The shipping industry is a major driver for the global economy and shipbuilding is a pathway for economic growth and development. After 25 to 35 years of service at sea, every ship comes to the end of its first life and issues of recycling, repurposing or disposal arise. The current ship recycling industry is built on unsustainable foundations for both society and the natural environment. About 90% of ships (in gross tonnage) are recycled in just three countries, Bangladesh, India and Pakistan, where labour is cheap, working conditions are often unsafe, and environmental pollution is generally excessive (United Nations UNCTAD, 2021). Recycling ships at facilities in these countries is, however, attractive to shipowners despite the unsustainable and unsafe conditions because they receive more for their ships.
Some attempts have been made to regulate the ship recycling industry. The Basel convention of 2004 classified end-of-life ships as ‘waste’ and required ships flagged in OECD states to be recycled in OECD states. The Hong Kong Convention for the Safe and Environmentally Sound Recycling of Ships, adopted 2009, extended this principle to all ratifying states along with conditions to improve the safety and sustainability of recycling (International Maritime Organisation, 2022b). However, it is now more than a decade later and the convention is still not in force as 40 per cent of the world fleet is yet to be flagged (registered) in states that have ratified the convention. Consequently, some states feel compelled to act leading to the European Union (EU) Ship Recycling Regulation of 2013, which stipulates that all EU-flagged ships must be recycled at an approved facility (Directorate-General for Environment, 2022). Facilities from any country can join the list provided the safety and environmental conditions are met. There is some anecdotal evidence that suggests some ship owners switch ships away from EU flags just prior to recycling to circumvent the EU regulation (Gourdon, 2019).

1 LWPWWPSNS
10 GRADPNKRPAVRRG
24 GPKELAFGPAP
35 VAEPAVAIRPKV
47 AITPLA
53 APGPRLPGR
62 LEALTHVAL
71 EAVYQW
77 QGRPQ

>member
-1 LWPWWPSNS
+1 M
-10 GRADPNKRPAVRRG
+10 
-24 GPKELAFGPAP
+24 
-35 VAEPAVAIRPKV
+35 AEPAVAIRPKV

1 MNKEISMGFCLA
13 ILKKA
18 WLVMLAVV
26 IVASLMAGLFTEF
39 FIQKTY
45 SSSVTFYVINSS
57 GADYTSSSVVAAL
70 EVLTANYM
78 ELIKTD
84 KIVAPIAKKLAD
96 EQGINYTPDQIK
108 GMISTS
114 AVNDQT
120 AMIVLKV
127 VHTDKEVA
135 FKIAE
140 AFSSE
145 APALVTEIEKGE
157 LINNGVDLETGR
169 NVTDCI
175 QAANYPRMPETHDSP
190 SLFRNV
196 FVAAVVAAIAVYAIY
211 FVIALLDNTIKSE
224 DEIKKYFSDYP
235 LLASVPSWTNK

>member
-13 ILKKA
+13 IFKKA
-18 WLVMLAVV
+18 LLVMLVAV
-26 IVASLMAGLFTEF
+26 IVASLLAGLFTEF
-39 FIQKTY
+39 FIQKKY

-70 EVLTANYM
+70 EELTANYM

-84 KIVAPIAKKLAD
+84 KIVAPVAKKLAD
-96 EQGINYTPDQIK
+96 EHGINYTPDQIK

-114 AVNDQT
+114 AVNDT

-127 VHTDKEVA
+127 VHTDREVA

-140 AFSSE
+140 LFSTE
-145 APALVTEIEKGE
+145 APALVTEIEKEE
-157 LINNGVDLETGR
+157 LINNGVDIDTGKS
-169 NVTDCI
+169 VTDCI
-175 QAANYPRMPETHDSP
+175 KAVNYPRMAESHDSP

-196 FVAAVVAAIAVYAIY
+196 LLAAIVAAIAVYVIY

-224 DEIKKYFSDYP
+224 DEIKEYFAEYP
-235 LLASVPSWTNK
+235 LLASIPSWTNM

The increasingly strict regulation of ship recycling is coinciding with an anticipated rush of ships for recycling, either because they are surplus to requirements in the post-pandemic global economy or because IMO environmental regulations starting in 2023 will lead to the scrapping of substandard ships (Ford, 2022). From 2023, ships above a certain size and engaged in international trade will need to meet new efficiency and carbon intensity standards. Ships that have an Energy Efficiency Existing Ship Index (EEXI) that exceeds a threshold will need an enhanced Ship Energy Efficiency Management Plan (SEEMP) that lays out energy efficiency improvement steps. Furthermore, each ship will be rated on a scale A to E with respect to a Carbon Intensity Indicator (CII). Ships with an unacceptable rating will not be allowed to operate by states that have ratified the latest incarnation of the MARPOL convention (International Maritime Organisation, 2022a). Furthermore, there is evidence that the CII rating is affecting the value of ships (Chambers, 2023).
This coincidence of developments in ship recycling could create an opportunity for the industry to develop in Australia if a way can be found to reduce labour costs and the environmental impact. Ship recycling is typically done using one of four methods: Dry docking, pier breaking, landing, and beaching (Gourdon, 2019). There are benefits and drawbacks to each method. Dry docking reduces environmental pollution but still requires manual labour and is relatively expensive due to dock maintenance requirements. Pier breaking and landing involves less manual labour. However, both uf these methods have high rates of pollution. While the beaching method typically has the lowest costs, highest labour intensity and high pollution rates are problematic.